Northern Kenai Peninsula Management Area
Fishing Research

Fishing Research

 

Kenai River King Salmon Stock Assessment

Cook Inlet marine recreational harvested king salmon
Cook Inlet marine recreational harvested king salmon

Kenai River king (Chinook) salmon stock assessment is a complex management effort where ADF&G biologists use 24 stock parameters to assess Kenai River king salmon. For example, the comprehensive stock assessment program uses data from angler creel surveys, commercial harvest sampling, inriver gillnetting, genetics and estimation of inriver run size using the Adaptive Resolution Imaging Sonar (ARIS), weirs and radio telemetry to drive the implementation of management plans for these stocks. The key objectives of the Kenai River stock assessment program are to: (1) model inriver run and fishery mortality to manage the fisheries inseason, and (2) develop brood tables for long-term stock assessment and escapement goal analyses.

Commercial Harvest Sampling

Commercially harvested king salmon from the eastside set gillnet fishery are sampled by a technician
Commercially harvested king salmon from the eastside set gillnet fishery are sampled by a department technician

King salmon harvested in the late-run eastside set gillnet (ESSN) commercial fishery in Upper Cook Inlet are sampled by department technicians for genetic analysis by clipping off the axillary process, a small fin beneath the pelvic fin of the fish. Samples are taken throughout the entire commercial fishing season and from all fishing districts. Age, sex, and length composition data are also collected. The goals of this project are to estimate the king salmon stock composition and stock-specific harvest by time, area, and size and to estimate the age composition of king salmon harvested. Data collected from the ESSN commercial king salmon harvest aid in reconstructing the late-run king salmon in the Kenai River. Results show that Kenai River mainstem spawning fish compose most of the harvest every year, averaging 71% of the total harvest. Kasilof River mainstem spawning fish compose nearly all the remainder of the harvest.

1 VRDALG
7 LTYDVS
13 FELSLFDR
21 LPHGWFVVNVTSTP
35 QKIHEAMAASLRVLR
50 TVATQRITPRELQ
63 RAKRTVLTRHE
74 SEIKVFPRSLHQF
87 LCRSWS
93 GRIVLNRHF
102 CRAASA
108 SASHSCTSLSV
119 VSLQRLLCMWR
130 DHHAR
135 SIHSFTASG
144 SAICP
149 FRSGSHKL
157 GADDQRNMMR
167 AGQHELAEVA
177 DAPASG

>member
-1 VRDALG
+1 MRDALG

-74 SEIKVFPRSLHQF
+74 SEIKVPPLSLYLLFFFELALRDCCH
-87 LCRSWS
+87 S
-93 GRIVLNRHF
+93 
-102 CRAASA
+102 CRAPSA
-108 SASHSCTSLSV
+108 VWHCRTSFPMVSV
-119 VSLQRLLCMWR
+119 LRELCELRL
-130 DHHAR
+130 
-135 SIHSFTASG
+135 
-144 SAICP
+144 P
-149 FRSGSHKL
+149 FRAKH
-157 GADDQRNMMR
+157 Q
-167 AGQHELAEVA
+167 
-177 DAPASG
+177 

Inriver Gillnetting Program

Netting often occurs during crowded conditions. Please yield to and give a wide berth to the ADF&G gillnet and boat
Netting often occurs during crowded conditions. Anglers are asked to please yield to, and give a wide berth to the ADF&G gillnet and boat

Standardized gillnetting occurs daily from May 16 until the sonar is discontinued or through August 20 at river mile 9 in the estuary area of the Kenai River. Sampling is scheduled around the tide cycles. 60-foot gillnets are drifted downstream with the current to capture upstream migrating salmon. Gillnets of two different mesh sizes (4.0 inch and 7.5 inch stretched mesh) are used to reduce selectivity of the size and species of fish caught. Once caught, captured king salmon are untangled and remain in the water while they are placed in a padded cradle attached to the outside of the boat. Each fish is then sampled for biological data and released to continue their upstream migration. In past years some king salmon were tagged with a radio transmitter (see section on radio telemetry below). Goals of this project are to estimate the age, sex, and length compositions of returning king salmon for both the early and late runs, to estimate the daily species composition (king salmon vs other Pacific salmon species) and daily catch rates or CPUE (catch per unit of effort) of king salmon. Data collected from the inriver gillnetting program are critical for effective inseason management of Kenai River king salmon.